Considering that a friend of mine was fired because she got married, and her boss decided that meant she was going to get pregnant and leave, I can believe this.  He told her flat out why, and even said that he only hired single women to work in his office because he wanted them to be focused on their work.  Apparently he looked for wedding/engagement rings at the interview.  Corporate type environments tend to put supervisors through training to prevent issues like this, but a lot of small business owners have no idea what's allowable and what isn't.  My friend lawyered up, boss decided to cancel the firing when he realized what it would cost him, but she found another job pretty quickly.   

Emilyngh

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Re: U.S. Legal Advice: Fired for Being Pregnant
« Reply #27 on: April 23, 2014, 09:20:17 PM »
I think GoldenStache's points are valid. The main one being that the employer would never openly tell someone they are being fired because they think having another baby would be too hard on her work-life balance. That portion of the story screams pure fantasy on the pregnant woman's part. Not to say that it didn't happen because she was pregnant, I can believe it. But the part about her being told explicity why is too much, and brings the entire testimony into question, imo.
I really, really wish we had emocolons on here.  I really need a ROFL one right now.  You honestly believe that?  I've have been told, by a perspective boss that he was not sure if I could handle having a daughter and being a graduate student and I had to prove I could.  My last boss told me that I "should follow your (my) husband" especially now with us having a child when I was looking at staying on from a Master's to PhD at the university instead of staying and getting my PhD done faster.  We declined to take his advice.  People say things like this all the bloody time, but people don't have the money, the power or the freedom (meaning they need a decent rec for their next job) to fight it.

This.   I was asked in a job interview if I had kids and when I tried to change the subject was told that the job required too much dedication for someone with kids (read: a woman with kids).   I think that employers can rationalize that they are just trying to be nice (eg.,along the lines of "for your own good, I suggest you take it easy with all you are going to have going on"), vs discrimination and thus really think they're not doing anything wrong.   And I think many men would be amazed at the stupid shit employers and prospective employers say to women who are pregnant or with kids.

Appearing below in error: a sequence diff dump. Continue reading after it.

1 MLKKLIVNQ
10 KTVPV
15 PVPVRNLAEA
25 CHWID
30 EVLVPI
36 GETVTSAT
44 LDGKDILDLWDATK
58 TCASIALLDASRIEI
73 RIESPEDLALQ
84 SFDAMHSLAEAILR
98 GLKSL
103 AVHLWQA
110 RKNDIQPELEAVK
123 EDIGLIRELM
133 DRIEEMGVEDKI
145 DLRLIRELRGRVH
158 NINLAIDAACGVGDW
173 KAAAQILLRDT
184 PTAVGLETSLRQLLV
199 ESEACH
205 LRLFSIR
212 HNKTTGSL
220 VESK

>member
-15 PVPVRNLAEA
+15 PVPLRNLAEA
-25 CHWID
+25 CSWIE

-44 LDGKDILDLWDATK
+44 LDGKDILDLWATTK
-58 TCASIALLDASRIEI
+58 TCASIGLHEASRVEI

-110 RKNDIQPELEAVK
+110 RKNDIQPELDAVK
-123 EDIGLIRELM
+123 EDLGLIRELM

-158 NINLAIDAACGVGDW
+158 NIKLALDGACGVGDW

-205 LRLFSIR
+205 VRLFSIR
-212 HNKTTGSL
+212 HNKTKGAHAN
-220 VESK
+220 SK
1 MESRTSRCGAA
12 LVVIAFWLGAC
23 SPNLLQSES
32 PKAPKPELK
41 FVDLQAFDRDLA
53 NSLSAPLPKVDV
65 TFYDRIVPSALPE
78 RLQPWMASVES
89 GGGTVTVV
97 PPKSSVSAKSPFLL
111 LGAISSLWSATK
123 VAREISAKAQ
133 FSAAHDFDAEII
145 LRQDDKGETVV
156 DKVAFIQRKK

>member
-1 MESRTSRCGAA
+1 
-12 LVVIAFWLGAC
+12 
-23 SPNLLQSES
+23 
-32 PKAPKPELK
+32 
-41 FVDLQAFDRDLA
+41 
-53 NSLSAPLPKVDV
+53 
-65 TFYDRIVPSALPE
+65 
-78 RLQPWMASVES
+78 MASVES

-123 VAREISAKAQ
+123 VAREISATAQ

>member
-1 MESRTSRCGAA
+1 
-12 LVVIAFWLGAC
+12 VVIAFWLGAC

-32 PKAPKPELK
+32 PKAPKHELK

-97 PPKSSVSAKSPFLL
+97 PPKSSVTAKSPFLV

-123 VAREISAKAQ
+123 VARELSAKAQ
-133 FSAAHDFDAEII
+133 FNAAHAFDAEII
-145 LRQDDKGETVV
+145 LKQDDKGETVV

« Last Edit: April 23, 2014, 09:23:16 PM by Emilyngh »

Rube

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Re: U.S. Legal Advice: Fired for Being Pregnant
« Reply #28 on: April 23, 2014, 09:42:02 PM »
I happen to be close to someone who worked as an attorney at a plaintiff side employment firm right after law school. The one thing that always seemed to be true about every potential client is that there was ALWAYS more to the story than was revealed during the initial consultation.

My Bogus Detector is definitely on alert here but I've heard of stranger cases going to trial or settling and some award being given.


NestEggChick (formerly PFgal)

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Re: U.S. Legal Advice: Fired for Being Pregnant
« Reply #29 on: April 24, 2014, 08:10:33 AM »
As a man, I can definitively say that I've never had any employer tell me that they were letting me go because they thought my newborn child was going to negatively affect my work/life balance.  Therefore the logical conclusion is that i doubt it happens anywhere else.

Perfect! Well said!

I have no idea if the original story is true or not, but to suggest that it isn't without any facts is naive at best and victim-blaming at worst. If you think employers know better than to admit something like that, you're wrong. Some don't know any better, and others believe they can say whatever they want without consequences because, for the most part, they can. But instead of offering my own stories, read this:
http://usa.everydaysexism.com/

See if you can read 5 pages of that and still think that stories of sexism and workplace discrimination are made up.

jba302

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Re: U.S. Legal Advice: Fired for Being Pregnant
« Reply #30 on: April 24, 2014, 02:35:15 PM »
The absolute first step is to contact the EEOC directly and immediately -http://www.eeoc.gov/federal/fed_employees/filing_complaint.cfm

And file a formal complaint. Until your claim is denied or you are getting to the stage of actual court there's literally 0 value in hiring an attorney. The EEOC has staff that investigates these complaints, sets a determination, and even can help with settlements. Always call the EEOC first.
« Last Edit: April 24, 2014, 02:39:22 PM by jba302 »